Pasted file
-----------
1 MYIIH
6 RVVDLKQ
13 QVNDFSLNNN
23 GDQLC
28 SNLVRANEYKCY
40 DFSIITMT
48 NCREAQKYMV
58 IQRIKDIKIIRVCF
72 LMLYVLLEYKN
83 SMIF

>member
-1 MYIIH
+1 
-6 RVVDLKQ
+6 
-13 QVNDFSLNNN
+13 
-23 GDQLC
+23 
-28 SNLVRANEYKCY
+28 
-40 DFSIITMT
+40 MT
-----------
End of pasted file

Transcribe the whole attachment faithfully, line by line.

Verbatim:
1 MYIIH
6 RVVDLKQ
13 QVNDFSLNNN
23 GDQLC
28 SNLVRANEYKCY
40 DFSIITMT
48 NCREAQKYMV
58 IQRIKDIKIIRVCF
72 LMLYVLLEYKN
83 SMIF

>member
-1 MYIIH
+1 
-6 RVVDLKQ
+6 
-13 QVNDFSLNNN
+13 
-23 GDQLC
+23 
-28 SNLVRANEYKCY
+28 
-40 DFSIITMT
+40 MT